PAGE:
The entire nest building process is a major part of courtship and pair bonding between males and females. After the nest is complete and the female is incubating the eggs, the male is at his territorial best to protect his mate and the eggs from predators and other males. When hatchlings are in the nest both sexes participate in the care and feeding of the young birds. In some waterfowl species, on the other hand, the males abandon the females when nesting time rolls around.
Again, the design and shape of individual nests is species dependent. The size of nests runs the gamut from the miniature nests of hummingbirds to the large nests of bald eagles. Nests of large predators like eagles, ospreys and hawks are often added to year after year creating massive structures that last for several generations. The single best way to find these structures is to locate them in winter when the trees are leafless and the nests are open to view. If you’re diligent about monitoring these large nests, make note of their locations in winter and keep tabs on them as the nesting season progresses.
One of our largest and most recognizable species, the great blue heron, builds a stick nest in trees. Herons and other large wading birds are often colonial nesters and such is the case with the herons at the wastewater treatment plant on Bellingham’s southside. The city of Bellingham has done a wonderful job of cordoning off the nesting area while simultaneously providing ample viewing opportunities for the public.
In May and June, the local nesting scene is quite busy across a broad range of species. Gulls are prolific breeders and can be found nesting on rooftops and marina breakwaters, often competing for breakwater space with double-crested cormorants. Killdeer utilize a mere scrape on the ground to lay two or three eggs that blend perfectly with the surrounding gravel. Adult killdeer engage in their unique broken-wing distraction display to lure would-be predators away from their nests.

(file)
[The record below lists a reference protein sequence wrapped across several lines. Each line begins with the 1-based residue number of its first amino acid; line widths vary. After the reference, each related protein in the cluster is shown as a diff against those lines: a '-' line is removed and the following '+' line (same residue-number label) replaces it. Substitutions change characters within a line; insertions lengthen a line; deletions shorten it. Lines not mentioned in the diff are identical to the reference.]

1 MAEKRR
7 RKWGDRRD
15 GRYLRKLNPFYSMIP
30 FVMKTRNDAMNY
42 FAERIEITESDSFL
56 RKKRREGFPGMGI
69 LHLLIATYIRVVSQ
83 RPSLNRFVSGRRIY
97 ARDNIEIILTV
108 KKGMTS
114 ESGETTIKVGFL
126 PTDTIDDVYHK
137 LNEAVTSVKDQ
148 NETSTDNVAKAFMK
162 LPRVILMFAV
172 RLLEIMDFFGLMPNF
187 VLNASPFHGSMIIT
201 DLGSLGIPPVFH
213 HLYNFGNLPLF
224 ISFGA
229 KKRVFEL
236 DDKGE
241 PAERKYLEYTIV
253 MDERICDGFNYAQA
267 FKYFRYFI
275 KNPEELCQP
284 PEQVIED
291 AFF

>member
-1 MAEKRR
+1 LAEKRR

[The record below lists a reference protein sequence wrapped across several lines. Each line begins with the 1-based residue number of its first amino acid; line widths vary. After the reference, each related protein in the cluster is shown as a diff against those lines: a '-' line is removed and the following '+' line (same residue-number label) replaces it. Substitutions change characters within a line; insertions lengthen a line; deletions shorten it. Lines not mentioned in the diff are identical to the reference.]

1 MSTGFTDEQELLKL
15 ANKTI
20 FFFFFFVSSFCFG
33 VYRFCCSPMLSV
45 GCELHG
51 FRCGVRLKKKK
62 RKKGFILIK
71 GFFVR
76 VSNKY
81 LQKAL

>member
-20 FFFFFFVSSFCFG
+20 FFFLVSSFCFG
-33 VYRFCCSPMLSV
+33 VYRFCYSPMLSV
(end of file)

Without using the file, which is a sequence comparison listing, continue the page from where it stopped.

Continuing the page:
Most of our songbirds conform to the general concept of a bird nest, building simple cup-shaped structures to lay their eggs. Two notable exceptions are the Bullock’s oriole and the bushtit, which build more elaborate hanging nests that can be found in suitable habitats. Woodpeckers build their nests in trees and begin with a perfect entry hole, after which they excavate constantly until the interior dimensions are perfect. Old woodpecker holes often provide nesting cavities for smaller birds like chickadees and nuthatches.
The swallows that nest locally are quite diverse within the family. Tree swallows are cavity nesters, barn swallows build shelf nests, and rough-winged swallows nest in burrows or holes that they create in sand banks along streams. The most creative and ambitious of all swallows are the cliff swallows. Nesting in dense colonies under bridges or the eaves of houses and barns, these marvels of the avian world build their nests entirely out of mud. They make numerous round trips to and from the nest site to find the perfect mud and carry one mouthful of mud on every trip.
Waterfowl make use of any material that might be available near their chosen nesting sites. Mallards, it seems, are quite content to nest in just about any place that meets their broad criteria. The proximity to water is a prerequisite ,and a frequent sighting in spring is a female mallard with as many as a dozen ducklings trailing behind her. Two local nesters, wood ducks and hooded mergansers, are a little more selective when they choose their nesting sites. Both are cavity nesters and will take advantage of manmade boxes placed in suitable locations.
From eagles to hummingbirds, bird nests are engineering marvels that are as diverse as the birds that build them. Old nests might be recycled or reused, but the majority of nests are newly built every year. Birds are driven to reproduce and over thousands of years have evolved into master builders. If you tend to balk at small remodeling projects around the house, consider the birds and the incredible efforts they make every year to ensure that there will be future generations for us to enjoy.